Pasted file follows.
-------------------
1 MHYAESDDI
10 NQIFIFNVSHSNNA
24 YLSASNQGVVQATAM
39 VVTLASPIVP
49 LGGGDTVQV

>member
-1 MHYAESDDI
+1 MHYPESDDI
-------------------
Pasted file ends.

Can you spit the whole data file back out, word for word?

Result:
1 MHYAESDDI
10 NQIFIFNVSHSNNA
24 YLSASNQGVVQATAM
39 VVTLASPIVP
49 LGGGDTVQV

>member
-1 MHYAESDDI
+1 MHYPESDDI